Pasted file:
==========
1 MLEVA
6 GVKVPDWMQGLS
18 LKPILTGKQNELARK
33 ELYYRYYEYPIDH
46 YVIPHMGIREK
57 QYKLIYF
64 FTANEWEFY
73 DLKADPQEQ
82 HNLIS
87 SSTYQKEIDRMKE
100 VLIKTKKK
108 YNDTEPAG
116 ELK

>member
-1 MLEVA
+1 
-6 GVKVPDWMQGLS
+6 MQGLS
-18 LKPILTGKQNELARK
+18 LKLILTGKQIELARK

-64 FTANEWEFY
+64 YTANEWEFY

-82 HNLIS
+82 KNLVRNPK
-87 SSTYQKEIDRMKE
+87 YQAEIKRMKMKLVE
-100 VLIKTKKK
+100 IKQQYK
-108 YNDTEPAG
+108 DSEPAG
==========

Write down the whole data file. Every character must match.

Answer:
1 MLEVA
6 GVKVPDWMQGLS
18 LKPILTGKQNELARK
33 ELYYRYYEYPIDH
46 YVIPHMGIREK
57 QYKLIYF
64 FTANEWEFY
73 DLKADPQEQ
82 HNLIS
87 SSTYQKEIDRMKE
100 VLIKTKKK
108 YNDTEPAG
116 ELK

>member
-1 MLEVA
+1 
-6 GVKVPDWMQGLS
+6 MQGLS
-18 LKPILTGKQNELARK
+18 LKLILTGKQIELARK

-64 FTANEWEFY
+64 YTANEWEFY

-82 HNLIS
+82 KNLVRNPK
-87 SSTYQKEIDRMKE
+87 YQAEIKRMKMKLVE
-100 VLIKTKKK
+100 IKQQYK
-108 YNDTEPAG
+108 DSEPAG